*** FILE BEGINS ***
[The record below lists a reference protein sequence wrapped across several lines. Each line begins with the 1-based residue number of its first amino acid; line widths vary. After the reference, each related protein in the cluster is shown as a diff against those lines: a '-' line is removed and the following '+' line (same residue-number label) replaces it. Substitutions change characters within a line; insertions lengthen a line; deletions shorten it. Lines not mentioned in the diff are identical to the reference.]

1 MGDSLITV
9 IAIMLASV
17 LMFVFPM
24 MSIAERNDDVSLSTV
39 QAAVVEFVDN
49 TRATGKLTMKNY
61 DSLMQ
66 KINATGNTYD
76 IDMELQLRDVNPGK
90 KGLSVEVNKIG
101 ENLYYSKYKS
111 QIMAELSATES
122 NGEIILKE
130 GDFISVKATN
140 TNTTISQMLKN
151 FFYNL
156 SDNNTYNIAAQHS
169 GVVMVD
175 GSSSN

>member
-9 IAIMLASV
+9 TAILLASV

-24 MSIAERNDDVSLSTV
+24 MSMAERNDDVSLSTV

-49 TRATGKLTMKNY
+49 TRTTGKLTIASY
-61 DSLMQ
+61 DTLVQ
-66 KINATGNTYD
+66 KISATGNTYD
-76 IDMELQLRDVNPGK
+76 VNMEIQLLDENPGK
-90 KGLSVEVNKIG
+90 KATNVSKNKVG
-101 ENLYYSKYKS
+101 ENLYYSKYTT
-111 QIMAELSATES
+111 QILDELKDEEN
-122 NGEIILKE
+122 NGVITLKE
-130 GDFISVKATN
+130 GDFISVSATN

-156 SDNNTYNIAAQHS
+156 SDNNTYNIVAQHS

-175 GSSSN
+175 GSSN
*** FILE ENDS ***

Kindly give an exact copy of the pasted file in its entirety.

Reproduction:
[The record below lists a reference protein sequence wrapped across several lines. Each line begins with the 1-based residue number of its first amino acid; line widths vary. After the reference, each related protein in the cluster is shown as a diff against those lines: a '-' line is removed and the following '+' line (same residue-number label) replaces it. Substitutions change characters within a line; insertions lengthen a line; deletions shorten it. Lines not mentioned in the diff are identical to the reference.]

1 MGDSLITV
9 IAIMLASV
17 LMFVFPM
24 MSIAERNDDVSLSTV
39 QAAVVEFVDN
49 TRATGKLTMKNY
61 DSLMQ
66 KINATGNTYD
76 IDMELQLRDVNPGK
90 KGLSVEVNKIG
101 ENLYYSKYKS
111 QIMAELSATES
122 NGEIILKE
130 GDFISVKATN
140 TNTTISQMLKN
151 FFYNL
156 SDNNTYNIAAQHS
169 GVVMVD
175 GSSSN

>member
-9 IAIMLASV
+9 TAILLASV

-24 MSIAERNDDVSLSTV
+24 MSMAERNDDVSLSTV

-49 TRATGKLTMKNY
+49 TRTTGKLTIASY
-61 DSLMQ
+61 DTLVQ
-66 KINATGNTYD
+66 KISATGNTYD
-76 IDMELQLRDVNPGK
+76 VNMEIQLLDENPGK
-90 KGLSVEVNKIG
+90 KATNVSKNKVG
-101 ENLYYSKYKS
+101 ENLYYSKYTT
-111 QIMAELSATES
+111 QILDELKDEEN
-122 NGEIILKE
+122 NGVITLKE
-130 GDFISVKATN
+130 GDFISVSATN

-156 SDNNTYNIAAQHS
+156 SDNNTYNIVAQHS

-175 GSSSN
+175 GSSN